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How do I disable Strict Mode in MySQL?
The handling of missing or incorrect values in queries that change the data is governed by MySQL Strict Mode. This contains the CREATE TABLE, UPDATE, and INSERT statements. When attempting to process the query with MySQL Strict Mode enabled, which is the default setting, invalid or missing data may result in warnings or failures.
When Strict Mode is turned off, the identical query would have its missing or incorrect data modified and would result in a straightforward warning. This could appear to be the desired outcome, but with Strict Mode turned off, certain activities might have unanticipated effects. For instance, if a value is being added and it has more characters than the allowed number, it will be truncated to fit.
The strict mode for MySQL is always on. It can be disabled in a few different ways.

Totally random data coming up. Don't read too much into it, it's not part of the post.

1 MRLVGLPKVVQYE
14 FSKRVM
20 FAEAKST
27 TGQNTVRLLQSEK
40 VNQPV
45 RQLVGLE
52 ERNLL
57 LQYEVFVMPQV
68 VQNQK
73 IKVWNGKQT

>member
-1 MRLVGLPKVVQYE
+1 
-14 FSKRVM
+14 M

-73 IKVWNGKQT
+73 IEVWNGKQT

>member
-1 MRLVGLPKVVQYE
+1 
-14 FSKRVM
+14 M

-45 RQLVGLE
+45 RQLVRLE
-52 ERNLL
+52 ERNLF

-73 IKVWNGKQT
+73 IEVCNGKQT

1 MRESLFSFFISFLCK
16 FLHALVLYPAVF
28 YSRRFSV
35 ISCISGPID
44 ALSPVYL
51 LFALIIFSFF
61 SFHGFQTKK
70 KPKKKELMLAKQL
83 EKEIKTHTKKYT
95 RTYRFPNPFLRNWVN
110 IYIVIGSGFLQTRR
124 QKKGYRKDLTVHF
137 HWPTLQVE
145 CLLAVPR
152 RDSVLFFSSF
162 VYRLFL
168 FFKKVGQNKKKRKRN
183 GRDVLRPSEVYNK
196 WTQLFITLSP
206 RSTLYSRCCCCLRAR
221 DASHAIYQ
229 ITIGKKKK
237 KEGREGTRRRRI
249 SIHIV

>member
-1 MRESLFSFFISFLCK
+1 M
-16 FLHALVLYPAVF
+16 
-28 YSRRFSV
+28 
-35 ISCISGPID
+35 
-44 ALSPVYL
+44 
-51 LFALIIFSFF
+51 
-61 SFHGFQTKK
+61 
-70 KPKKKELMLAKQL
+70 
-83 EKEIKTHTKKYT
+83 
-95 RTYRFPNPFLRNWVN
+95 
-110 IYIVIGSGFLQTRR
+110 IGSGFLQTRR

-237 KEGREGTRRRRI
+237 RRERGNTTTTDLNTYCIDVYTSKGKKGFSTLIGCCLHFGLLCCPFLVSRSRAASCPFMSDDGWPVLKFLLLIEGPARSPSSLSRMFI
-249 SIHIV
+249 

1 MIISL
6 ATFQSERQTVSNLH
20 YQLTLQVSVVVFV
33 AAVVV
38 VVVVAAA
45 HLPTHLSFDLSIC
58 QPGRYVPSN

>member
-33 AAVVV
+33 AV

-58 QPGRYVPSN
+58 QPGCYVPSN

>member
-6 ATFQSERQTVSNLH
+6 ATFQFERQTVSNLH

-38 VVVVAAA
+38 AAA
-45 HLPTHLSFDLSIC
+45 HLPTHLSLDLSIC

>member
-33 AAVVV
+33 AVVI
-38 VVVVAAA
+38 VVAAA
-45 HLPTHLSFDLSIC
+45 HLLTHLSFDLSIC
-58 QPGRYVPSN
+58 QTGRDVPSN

To Disable Strict Mode via SQL
The following command can be performed to disable strict mode on your MySQL server using this way.
mysql -u root -p -e "SET GLOBAL sql_mode = 'NO_ENGINE_SUBSTITUTION';"
Now, you can verify that the mode is set by running the following −
mysql -u root -p -e "SELECT @@GLOBAL.sql_mode;"
Disable Strict Mode via my.cnf/my.ini:
To edit, launch the my.ini or my.cnf file (the file you have depends on whether you are running Windows or Linux).
Find the following line
sql_mode = "STRICT_TRANS_TABLES,NO_AUTO_CREATE_USER,NO_ENGINE_SUBSTITUTION"
Change it to the following line:
Insert the line under the [mysqld] section if it cannot be found (if there is no [mysqld] section, create it).
Create mysqlId in the following way: sql_mode= ""
To make the modification effective, restart the MySQL service.
If restarting is not an option right now, you can get into the database server and use the command listed below to make the changes effective right away. If the aforementioned procedure is not carried out, the modification is lost the next time the MySQL service restarts.
set global sql_mode='';
No matter why a MySQL administrator has to disable Strict Mode, doing so is a simple process. You may disable MySQL Strict Mode on servers using this approach.
This rule applies to Standard Edition, Standard (Multi-Language) Edition, Enterprise Edition (MySQL), Enterprise Multi-Language Edition (MySQL), Enterprise Edition (SQL Server), and Enterprise Edition (MySQL) (SQL Server)
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